Bart Everson: Move to Amend

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Bart Everson here. My column usually appears over at Mid-City Messenger, but today I’ve got a special Uptown Alert.

A lot of people complain about money in politics, but few do anything about it.

Move to Amend is a coalition of people who are aiming to do something about it. And their national director is coming to New Orleans.

Move to Amend is a national campaign to abolish corporate constitutional rights and eliminate big money from elections. In conjunction with the Green Party of New Orleans, Move to Amend will host a community forum on “Challenging Corporate Rule and Creating Democracy” with guest speaker Kaitlin Sopoci-Balknap. It’s part of a “Barnstorming Speaking Tour” across the Gulf Coast, will be at the First Unitarian Universalist Church, 2903 Jefferson Avenue, from 6:30-8:30 pm on Sunday, February 4. (details)

Here’s the good news: the forum is free and open to the public.

Here’s the not-so-good news: it’s up against the biggest television event of the year (probably) — the Super Bowl.

But hey, the Saints won’t be playing, so what do we care? Leave the millionaires in spandex to play their games. They won’t miss your viewership. But you won’t want to miss this event.

Y’all remember that little court case called Citizens United versus the Federal Election Commission? Back in 2010 the Supreme Court made a controversial ruling that opened the door for corporations and wealthy individuals to exercise much greater influence in our elections.

On Sunday, Sopoci-Belknap will help local residents understand the history behind that decision, which goes back more than a century. Participants will also learn how they can work to abolish “Corporate Personhood” and establish a government of, by, and for the people to work for justice, peace, and environmental sustainability.

Corporations are people too — not!

“Corporate Personhood” commonly refers to court-created precedent that gives corporations constitutional rights. Those rights were originally intended solely for human beings. And this is no mere legalistic hair-splitting. In fact, as Sopoci-Belknap puts it: “The Supreme Court ruled that a corporation was a ‘legal person’ with 14th Amendment protections before they granted full personhood to African-Americans, immigrants, natives, or women.”

Move to Amend locates itself in the tradition of historic social movements that took on fundamental power relationships. In the United States, this history runs through Revolutionaries, Abolitionists, Suffragists, Trade Unionists, and Civil Rights activists, and continues today with Black Lives Matter and resistance campaigns.

Nationally, the Unitarian Universalist Association has endorsed Move to Amend, so it seemed fitting to find a venue at First UU. Sunday’s event is proudly co-sponsored by the Green Party of New Orleans, of which I am a member. The Green Party also campaigns against injustice, violence and destruction of the natural world. We see Move to Amend as part of a long-term strategy to foster an inclusive, diverse and genuinely participatory movement for grassroots democracy.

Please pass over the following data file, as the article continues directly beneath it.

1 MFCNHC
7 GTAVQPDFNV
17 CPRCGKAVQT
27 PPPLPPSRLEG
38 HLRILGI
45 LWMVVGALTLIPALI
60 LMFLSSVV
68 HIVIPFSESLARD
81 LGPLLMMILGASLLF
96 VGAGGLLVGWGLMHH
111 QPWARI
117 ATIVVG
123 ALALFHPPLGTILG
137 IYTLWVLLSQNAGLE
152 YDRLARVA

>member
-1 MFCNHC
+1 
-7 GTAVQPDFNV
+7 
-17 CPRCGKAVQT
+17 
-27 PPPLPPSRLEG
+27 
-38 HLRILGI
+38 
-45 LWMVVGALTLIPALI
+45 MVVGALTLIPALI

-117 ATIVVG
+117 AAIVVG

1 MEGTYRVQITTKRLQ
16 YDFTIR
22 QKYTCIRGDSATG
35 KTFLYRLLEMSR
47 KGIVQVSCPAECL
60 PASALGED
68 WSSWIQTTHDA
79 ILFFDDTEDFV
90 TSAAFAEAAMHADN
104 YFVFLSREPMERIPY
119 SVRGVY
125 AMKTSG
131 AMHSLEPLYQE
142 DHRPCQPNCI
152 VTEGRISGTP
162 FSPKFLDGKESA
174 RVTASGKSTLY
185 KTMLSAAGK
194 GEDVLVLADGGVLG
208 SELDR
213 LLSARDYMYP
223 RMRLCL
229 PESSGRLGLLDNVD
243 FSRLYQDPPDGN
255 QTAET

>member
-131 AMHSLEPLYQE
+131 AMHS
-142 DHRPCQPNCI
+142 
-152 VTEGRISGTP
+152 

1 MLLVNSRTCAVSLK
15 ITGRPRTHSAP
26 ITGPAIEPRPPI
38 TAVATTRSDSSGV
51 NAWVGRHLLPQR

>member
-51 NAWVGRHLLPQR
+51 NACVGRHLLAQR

More than many places in America, here in New Orleans we’ve felt the pain that results when democracy is undermined, weakened and subverted by corporate interests. Personally, I am excited to help bring Move to Amend to our city.

(Of course, I can’t take too much credit as I’m really just a middleman. A shout goes out to Lynne Serpe, known to many as the indefatigable force behind Compost Now, the award-winning program that collects your kitchen scraps at local public libraries. She was quite busy composting, but she made the connection, got all relevant parties talking, and now here we are.)

Sunday’s program will focus on how we in the New Orleans area can contribute to this growing national movement. We aim to affirm that only human beings have constitutional rights and that money can be regulated in elections and is not defined constitutionally as free speech. Sopoci-Balknap will discuss actions that have taken place in hundreds of communities across the nation in support of the federal We the People Amendment (House Joint Resolution 48) as part of a larger movement of needed fundamental reforms toward true democracy.

If you can’t make the event Sunday, go online to learn more at Over 444,000 people have signed the online petition supporting a constitutional amendment.

Bart Everson is a writer, a photographer, a baker of bread, a husband, a father and a resident of Mid-City. He is a founding member of the Green Party of Louisiana, past president of Friends of Lafitte Greenway, and a participant in New Orleans Lamplight Circle. More at

One thought on “Bart Everson: Move to Amend

  1. Would associations or organizations like MTA be included in this amendment to stop their spending money to be involved in politics? Or is this just more political hypocrisy?

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